While we were surprised at how well this model ventilates, we should be clear to note that it doesn't come close to matching the best ventilating helmets we tested. On the climb back to the top, this thing can get a little bit hot and stagnant just as we would expect from a full-coverage shell, but we do think that Giro did a good job keeping it cool given its intended purpose. When rating this model, we didn't grade it on a curve, and it shows. It provides similar ventilation to the other full-cut model we tested, the Fox Dropframe.
Like we've said, it's clear that Giro pulled out all the stops when designing the Tyrant. It's packed with innovative features, most of which we've already covered because they're designed to improve its protection and ventilation. To recap, the Tyrant boasts the innovative MIPS Spherical dual-shell rotational impact protection, a Roc Loc Air DH harness system, stack vent technology to pull hot air away from eyewear, cheek pad ventilation, and interior channels to promote airflow.
In addition to the features we've already discussed, the Tyrant also wields an adjustable visor, goggle strap guide channels in the polycarbonate shell, and in-mold-fused EPS and polycarbonate shells for durability. The visor is easily adjustable without tools and provides plenty of room for stowing goggles on the helmet. The mounting points can be tightened either by hand or with an allen key if you want to ensure the visor stays put. The polycarbonate outer shell is fused to the EPS in the molding process to make sure that there's no chance of the two separating over time.
With so much coverage and all of the innovative features packed in, the Tyrant gives up considerable ground in the weight department. When we pulled out the kitchen scale, we were surprised to see that this behemoth came in at a whopping 718 grams (1 pound, 9 ounces). At a full 200 grams heavier than the closest helmet in the test it's clear that the Tyrant isn't going to help you win a hill climb any time soon, but we're willing to let the bulk slide a little bit for this model because of it's stated purpose. Giro designed this lid to keep you protected on the descents and the jumps, and they had no delusions of this being worn in any XC races.
Again, even though we're willing to overlook this helmet's weight a little bit, we didn't grade it on a curve and made sure to keep an accurate comparison with the rest of the field. For comparison, the other "full cut" open-face helmet we tested, the Fox Dropframe, tipped the scales at just 499 grams.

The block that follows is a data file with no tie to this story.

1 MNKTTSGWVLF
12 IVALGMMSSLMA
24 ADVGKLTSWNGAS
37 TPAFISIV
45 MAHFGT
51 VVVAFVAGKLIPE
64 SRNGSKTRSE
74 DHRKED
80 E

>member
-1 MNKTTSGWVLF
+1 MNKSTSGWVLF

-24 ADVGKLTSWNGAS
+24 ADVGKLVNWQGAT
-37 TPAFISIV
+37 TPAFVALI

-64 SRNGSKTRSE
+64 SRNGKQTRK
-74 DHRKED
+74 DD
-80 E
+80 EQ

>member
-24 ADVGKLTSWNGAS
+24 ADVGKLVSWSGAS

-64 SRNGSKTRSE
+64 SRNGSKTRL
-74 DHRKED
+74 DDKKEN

After four weeks of testing, our Tyrant still looks great. As we would expect from a top-of-the-line helmet, it has an overall quality construction, and we can't find any weak points that we would worry about in the long haul. The polycarbonate shell is sturdy and permanently fused to the EPS foam. The harness and strap mounting points are firmly ensconced in the shell, and the visor is flexible enough that we wouldn't worry about it breaking in a poorly-thought-through packing situation or brush with the garage floor.
We will mention that the black matte finish on our test helmet does seem to scuff and mark more easily than we would like. We had a few run-ins with brush and branches on the trail, and the shell shows some signs of battle. We're not overly concerned about it because it won't affect the helmet's longevity, but if you want your helmet to keep looking pristine for the long haul, we would suggest avoiding matte black.
For a beefy helmet packed with innovative features, the Tyrant comes at a surprisingly reasonable price. It will cost you considerably less than the top performers in our test, so if you're looking for a little bit of extra protection and like the retro, open-face styling, we think this model is a great deal. If you like the additional protection but are worried about the weight, you might want to take a look at the Dropframe, which offers similar coverage in a lightweight package for the same price.
We think that Giro did a great job with the Tyrant. This model checked just about all of our boxes for a "full cut" helmet: great protection, decent ventilation, everything you need to stay comfortable out on the trail, and iconic style. We think that this helmet makes a great all-rounder that can ease your transition from laps out on the trails to laps at the dirt jumps while keeping your head safe.
— Zach Wick